Damning Testimony in Political Corruption Trial

DALLAS (CN) – The prosecution’s star witness testified Wednesday how indicted Dallas County Commissioner John Wiley Price would nudge companies who wanted his support on lucrative county contracts to hire political consultant and co-defendant Kathy Nealy, who allegedly passed on bribes to Price.

Christian Campbell, a political consultant, was indicted in 2014 with Price, Nealy and Price’s chief of staff Dapheny Fain in a massive federal bribery case.

Prosecutors accuse Price of taking more than $1 million in cash, cars and real estate from Nealy and others for his influence, inside information and votes on the Commissioners Court, then failing to report the bribes on state-mandated financial disclosure statements and his federal tax returns.

Price is being tried with Fain; Nealy will be tried separately.

Campbell told federal jurors during direct examination Wednesday that Price gave him and Nealy confidential bid information that helped his client, oil services firm Schlumberger, outbid other companies for a $40 million information technology contract in 2002. He said Schlumberger’s original bid was as high as $70 million before Price gave him information on where the bid ranked.
He testified that Nealy became confrontational if she believed Campbell’s clients were dragging their feet on paying her, often unleashing expletive-filled threats that she “could make things bad for them.” He said he believed Nealy was paying Price for influence, based on “the way she acted,” and the “comments, threats and suggestions” she made, and that she had the power to cancel contracts if she was not happy.

Campbell testified that Price urged him to hire his friends, and that Price wanted Campbell to hire one of his friends to help consult on Schlumberger’s bid. He said Price also wanted Schlumberger give a job to the daughter of state Rep. Helen Giddings, D-Dallas.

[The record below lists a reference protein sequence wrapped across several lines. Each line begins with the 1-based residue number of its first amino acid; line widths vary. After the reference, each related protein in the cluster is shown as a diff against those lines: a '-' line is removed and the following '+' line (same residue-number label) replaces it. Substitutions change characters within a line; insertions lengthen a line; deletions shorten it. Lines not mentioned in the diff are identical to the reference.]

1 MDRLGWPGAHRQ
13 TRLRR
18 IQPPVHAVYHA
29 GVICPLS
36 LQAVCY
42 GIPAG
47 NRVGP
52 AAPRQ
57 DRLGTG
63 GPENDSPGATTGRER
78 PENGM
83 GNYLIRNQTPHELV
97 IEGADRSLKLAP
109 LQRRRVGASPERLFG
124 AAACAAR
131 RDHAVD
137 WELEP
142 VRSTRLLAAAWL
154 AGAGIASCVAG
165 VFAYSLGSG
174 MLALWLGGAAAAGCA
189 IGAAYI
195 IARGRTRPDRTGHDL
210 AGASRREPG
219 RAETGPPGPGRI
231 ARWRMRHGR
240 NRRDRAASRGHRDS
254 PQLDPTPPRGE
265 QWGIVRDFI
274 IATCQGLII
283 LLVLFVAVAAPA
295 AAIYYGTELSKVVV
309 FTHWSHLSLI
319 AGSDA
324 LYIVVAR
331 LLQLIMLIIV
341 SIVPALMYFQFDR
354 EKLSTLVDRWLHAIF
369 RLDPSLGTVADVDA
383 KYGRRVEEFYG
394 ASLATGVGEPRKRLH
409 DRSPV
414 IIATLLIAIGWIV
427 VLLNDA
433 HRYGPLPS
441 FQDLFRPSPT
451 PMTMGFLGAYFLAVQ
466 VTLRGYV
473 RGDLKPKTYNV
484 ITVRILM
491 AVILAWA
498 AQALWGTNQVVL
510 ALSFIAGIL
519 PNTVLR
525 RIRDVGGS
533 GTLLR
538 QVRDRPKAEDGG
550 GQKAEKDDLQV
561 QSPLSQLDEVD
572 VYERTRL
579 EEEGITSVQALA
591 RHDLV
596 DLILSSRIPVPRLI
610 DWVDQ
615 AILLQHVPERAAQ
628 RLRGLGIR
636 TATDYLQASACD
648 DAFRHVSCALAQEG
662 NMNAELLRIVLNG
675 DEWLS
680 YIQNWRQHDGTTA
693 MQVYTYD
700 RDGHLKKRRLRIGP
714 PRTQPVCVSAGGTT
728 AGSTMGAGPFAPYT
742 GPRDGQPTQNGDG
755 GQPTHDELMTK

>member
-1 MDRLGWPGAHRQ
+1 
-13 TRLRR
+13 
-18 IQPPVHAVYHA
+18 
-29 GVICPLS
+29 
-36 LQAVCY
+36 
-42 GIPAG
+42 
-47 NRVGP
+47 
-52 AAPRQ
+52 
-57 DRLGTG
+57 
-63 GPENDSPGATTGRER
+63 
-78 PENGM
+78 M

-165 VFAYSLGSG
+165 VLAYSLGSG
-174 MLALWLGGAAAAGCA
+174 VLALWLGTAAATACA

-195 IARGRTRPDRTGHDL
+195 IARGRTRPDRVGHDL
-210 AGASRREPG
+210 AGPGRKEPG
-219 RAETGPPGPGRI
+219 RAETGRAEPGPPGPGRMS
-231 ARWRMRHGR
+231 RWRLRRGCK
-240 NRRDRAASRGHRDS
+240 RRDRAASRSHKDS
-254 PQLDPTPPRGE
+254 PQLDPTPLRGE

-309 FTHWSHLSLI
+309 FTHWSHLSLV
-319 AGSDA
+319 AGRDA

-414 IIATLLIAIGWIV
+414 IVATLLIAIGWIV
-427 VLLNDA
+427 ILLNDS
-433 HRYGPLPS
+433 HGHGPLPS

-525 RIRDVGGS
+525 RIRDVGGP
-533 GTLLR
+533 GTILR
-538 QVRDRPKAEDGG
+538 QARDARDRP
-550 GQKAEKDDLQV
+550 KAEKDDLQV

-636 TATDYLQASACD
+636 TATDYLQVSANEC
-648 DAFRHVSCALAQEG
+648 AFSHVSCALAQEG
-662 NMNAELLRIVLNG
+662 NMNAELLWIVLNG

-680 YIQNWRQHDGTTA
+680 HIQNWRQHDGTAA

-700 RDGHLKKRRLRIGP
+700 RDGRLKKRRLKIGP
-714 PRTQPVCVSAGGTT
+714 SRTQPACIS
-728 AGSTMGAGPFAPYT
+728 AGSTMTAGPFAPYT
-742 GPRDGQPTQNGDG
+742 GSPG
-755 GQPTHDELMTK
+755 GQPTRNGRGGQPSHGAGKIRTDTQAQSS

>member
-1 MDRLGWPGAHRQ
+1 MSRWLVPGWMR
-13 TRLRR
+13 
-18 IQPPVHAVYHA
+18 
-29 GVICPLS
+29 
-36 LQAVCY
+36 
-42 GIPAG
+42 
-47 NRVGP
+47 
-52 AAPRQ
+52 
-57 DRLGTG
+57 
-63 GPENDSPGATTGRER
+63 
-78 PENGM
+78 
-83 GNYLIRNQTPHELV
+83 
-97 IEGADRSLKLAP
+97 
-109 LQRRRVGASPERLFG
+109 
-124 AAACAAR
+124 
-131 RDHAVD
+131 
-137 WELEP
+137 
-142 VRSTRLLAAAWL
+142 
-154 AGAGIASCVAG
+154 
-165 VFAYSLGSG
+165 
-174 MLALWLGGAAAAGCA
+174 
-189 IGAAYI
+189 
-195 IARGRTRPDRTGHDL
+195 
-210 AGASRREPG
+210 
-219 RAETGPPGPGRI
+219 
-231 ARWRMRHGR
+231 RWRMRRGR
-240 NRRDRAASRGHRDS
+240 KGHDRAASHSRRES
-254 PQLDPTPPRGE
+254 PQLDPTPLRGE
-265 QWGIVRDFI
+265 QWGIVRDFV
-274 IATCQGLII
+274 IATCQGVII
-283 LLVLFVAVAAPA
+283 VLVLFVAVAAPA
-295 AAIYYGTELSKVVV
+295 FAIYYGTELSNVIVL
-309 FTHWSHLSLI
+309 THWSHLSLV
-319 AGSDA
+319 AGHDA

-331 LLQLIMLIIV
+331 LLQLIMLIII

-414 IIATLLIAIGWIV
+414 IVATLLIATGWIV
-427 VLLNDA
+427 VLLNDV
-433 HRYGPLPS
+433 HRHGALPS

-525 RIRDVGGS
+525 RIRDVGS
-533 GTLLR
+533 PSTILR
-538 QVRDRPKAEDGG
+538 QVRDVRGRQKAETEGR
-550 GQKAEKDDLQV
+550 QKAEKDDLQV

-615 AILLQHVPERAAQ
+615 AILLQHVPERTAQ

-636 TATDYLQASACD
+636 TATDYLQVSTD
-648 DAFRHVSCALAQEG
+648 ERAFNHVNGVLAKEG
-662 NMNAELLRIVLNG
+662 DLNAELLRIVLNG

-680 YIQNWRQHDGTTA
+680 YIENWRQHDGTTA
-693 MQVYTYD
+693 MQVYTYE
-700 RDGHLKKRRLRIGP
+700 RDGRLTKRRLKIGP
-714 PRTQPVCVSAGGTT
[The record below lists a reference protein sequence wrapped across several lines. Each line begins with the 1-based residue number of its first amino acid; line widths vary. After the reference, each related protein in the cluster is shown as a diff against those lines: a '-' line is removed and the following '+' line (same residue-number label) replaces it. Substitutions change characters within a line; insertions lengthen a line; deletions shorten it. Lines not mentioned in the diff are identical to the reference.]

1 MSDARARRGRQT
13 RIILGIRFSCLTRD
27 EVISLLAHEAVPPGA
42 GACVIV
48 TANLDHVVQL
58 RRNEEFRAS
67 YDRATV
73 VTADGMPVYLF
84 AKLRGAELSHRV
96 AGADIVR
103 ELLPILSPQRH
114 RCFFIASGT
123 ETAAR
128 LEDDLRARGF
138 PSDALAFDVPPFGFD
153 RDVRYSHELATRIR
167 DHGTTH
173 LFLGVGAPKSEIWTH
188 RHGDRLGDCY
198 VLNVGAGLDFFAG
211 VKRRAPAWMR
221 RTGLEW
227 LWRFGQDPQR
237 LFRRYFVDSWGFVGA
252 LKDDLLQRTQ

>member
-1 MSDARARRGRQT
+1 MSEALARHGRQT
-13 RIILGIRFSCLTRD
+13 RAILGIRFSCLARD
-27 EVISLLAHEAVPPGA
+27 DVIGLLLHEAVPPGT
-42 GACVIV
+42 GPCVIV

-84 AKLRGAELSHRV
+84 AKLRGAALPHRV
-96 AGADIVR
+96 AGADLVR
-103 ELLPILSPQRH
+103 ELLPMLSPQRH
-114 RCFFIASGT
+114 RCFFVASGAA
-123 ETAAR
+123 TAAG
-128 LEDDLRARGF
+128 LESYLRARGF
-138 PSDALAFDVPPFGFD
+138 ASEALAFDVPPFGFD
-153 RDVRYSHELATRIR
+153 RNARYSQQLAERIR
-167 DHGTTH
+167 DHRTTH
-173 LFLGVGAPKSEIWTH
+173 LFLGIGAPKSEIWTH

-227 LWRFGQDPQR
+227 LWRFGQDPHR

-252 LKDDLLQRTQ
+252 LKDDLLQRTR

Campbell said Price complained to Schlumberger for not paying Nealy after he wrote a recommendation letter to officials in Lee County, Florida, in support of the company’s bid on a contract there.

Prosecutors read to jurors letters written by Price that complained about her not being paid a success fee on the contract and her contract not being renewed.

Price’s attorney, Christopher Knox, of Dallas, disputed how much influence Nealy had on Price, getting Campbell to acknowledge during cross-examination that companies that hired Nealy did not always have the winning bid on county contracts.

Knox said that Price’s complaints to Schlumberger were more about holding the company accountable on promises to hire certain minority subcontractors.

Regarding one alleged bribe payment in particular, Knox said it was for an unrelated art sale, and that “art” was written in the memo section of the check.
Campbell pleaded guilty in 2015 to one count of bribery concerning a local government receiving federal benefits. He will receive a lighter sentence in exchange for testifying against the remaining defendants. Under the deal, Campbell admits that he willfully joined a conspiracy to bribe Price and that “paying Nealy and acceding to her demands literally bought” Price’s influence.

Campbell also testified in 2016 against former BearingPoint executive Helene Tantillo, who was sentenced to six months in federal prison.

His testimony helped convict her on two counts of making false statements to law enforcement. An Austin federal jury concluded she falsely told FBI agents that a temporary $10,000 increase in consulting fees paid to Campbell was going to a charity. Prosecutors in that case said the increase went to Nealy, regarding BearingPoint’s bid on a county records digitization contract in 2004.

Campbell gave more details about BearingPoint’s bid on Wednesday, testifying that Tantillo told him she wanted to hide the extra payments. He said that the day after he paid Nealy $7,500, she passed $2,500 to Price, who then got involved in the bid. Prosecutors in Tantillo’s case said that by this point BearingPoint had been rejected by a county selection committee as a bidder, but Price persuaded it otherwise and voted for the bid.

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